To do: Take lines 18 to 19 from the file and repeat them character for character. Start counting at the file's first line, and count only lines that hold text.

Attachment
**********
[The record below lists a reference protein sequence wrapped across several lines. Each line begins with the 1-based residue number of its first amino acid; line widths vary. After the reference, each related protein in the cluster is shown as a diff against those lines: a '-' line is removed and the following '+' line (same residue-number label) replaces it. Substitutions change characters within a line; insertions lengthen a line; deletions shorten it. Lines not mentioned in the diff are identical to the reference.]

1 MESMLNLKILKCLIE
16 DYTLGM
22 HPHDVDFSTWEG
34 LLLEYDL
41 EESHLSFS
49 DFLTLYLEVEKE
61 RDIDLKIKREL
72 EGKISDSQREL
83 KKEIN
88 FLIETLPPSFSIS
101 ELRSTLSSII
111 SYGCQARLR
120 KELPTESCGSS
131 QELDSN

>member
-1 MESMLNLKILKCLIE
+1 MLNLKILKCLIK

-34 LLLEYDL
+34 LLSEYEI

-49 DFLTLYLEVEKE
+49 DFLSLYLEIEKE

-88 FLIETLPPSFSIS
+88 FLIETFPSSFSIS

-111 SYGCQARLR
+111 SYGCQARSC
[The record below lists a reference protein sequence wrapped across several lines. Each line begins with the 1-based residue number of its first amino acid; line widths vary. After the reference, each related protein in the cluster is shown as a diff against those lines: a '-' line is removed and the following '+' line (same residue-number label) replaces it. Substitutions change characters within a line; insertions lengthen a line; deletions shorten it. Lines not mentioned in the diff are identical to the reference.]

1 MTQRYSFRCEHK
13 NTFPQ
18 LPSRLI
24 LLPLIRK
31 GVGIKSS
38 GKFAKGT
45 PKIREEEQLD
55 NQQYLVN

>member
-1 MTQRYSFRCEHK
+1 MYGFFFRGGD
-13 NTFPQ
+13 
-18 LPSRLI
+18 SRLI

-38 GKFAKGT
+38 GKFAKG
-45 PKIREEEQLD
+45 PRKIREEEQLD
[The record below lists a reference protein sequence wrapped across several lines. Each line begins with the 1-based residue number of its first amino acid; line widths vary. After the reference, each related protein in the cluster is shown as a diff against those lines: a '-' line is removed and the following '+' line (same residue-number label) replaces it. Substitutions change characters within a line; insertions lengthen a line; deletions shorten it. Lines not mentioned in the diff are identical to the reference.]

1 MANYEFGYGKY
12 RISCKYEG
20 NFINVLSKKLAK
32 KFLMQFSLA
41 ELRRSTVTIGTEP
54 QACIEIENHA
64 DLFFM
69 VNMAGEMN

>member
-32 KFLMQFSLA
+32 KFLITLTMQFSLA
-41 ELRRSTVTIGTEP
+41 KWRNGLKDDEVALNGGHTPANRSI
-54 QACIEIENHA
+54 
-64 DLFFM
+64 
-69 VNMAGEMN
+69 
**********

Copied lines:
+1 MLNLKILKCLIK

-34 LLLEYDL